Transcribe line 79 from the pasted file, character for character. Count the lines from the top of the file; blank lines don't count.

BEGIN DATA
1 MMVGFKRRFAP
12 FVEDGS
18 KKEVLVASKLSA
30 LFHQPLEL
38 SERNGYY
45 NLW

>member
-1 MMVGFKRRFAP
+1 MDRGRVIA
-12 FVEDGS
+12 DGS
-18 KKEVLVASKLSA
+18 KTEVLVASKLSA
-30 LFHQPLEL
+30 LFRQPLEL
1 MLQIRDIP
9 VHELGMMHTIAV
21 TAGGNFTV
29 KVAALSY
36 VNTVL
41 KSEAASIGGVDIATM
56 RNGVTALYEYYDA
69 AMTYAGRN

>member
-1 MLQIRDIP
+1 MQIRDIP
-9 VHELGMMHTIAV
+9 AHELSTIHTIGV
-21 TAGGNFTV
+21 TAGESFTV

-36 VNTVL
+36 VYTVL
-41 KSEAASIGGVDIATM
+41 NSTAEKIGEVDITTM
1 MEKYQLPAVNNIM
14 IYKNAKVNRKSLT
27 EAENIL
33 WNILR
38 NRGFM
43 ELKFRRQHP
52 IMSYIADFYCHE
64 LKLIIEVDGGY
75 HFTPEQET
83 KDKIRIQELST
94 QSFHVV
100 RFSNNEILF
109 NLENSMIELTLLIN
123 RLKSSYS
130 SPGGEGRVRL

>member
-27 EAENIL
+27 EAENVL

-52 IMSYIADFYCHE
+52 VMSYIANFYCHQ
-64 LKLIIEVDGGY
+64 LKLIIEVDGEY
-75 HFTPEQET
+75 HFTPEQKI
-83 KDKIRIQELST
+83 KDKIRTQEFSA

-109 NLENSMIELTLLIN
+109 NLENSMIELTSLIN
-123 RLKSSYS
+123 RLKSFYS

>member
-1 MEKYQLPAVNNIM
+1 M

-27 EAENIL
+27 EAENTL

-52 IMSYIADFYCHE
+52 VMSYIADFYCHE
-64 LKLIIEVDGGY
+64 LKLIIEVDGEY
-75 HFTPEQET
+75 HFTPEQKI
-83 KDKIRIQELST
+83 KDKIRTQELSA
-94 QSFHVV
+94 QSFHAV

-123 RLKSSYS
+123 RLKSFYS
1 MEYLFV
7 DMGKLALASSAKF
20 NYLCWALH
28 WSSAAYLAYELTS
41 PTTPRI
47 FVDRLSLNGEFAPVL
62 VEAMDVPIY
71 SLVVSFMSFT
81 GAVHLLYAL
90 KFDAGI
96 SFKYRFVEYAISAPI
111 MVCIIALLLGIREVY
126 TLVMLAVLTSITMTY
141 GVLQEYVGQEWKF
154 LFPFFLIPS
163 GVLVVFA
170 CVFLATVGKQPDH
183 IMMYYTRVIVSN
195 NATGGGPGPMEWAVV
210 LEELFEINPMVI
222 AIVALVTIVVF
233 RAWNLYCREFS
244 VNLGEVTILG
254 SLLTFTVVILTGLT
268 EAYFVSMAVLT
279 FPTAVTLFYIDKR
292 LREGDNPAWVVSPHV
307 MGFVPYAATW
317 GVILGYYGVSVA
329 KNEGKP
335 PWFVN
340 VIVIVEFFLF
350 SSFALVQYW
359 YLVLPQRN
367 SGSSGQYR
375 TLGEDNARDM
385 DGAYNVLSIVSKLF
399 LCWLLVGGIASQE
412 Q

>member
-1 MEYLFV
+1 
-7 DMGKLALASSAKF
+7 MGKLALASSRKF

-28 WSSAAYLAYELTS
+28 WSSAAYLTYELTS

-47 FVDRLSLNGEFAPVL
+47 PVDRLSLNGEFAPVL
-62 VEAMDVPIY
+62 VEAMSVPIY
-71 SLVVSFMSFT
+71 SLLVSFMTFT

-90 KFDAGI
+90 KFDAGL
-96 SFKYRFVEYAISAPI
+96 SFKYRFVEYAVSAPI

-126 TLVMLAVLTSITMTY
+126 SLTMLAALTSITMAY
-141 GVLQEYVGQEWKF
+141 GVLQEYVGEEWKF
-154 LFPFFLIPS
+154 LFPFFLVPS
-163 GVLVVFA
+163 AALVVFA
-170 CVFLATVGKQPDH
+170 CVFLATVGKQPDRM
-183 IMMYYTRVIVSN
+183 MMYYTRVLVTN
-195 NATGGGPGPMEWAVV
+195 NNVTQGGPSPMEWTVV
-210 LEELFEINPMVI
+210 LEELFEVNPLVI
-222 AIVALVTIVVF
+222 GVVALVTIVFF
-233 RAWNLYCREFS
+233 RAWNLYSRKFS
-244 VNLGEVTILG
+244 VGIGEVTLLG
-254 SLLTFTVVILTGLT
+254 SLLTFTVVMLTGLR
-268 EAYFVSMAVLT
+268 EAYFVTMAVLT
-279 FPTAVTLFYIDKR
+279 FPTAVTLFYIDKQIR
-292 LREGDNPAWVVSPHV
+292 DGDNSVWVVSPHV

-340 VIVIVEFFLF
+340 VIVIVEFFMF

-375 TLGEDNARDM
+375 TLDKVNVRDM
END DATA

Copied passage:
+94 QSFHAV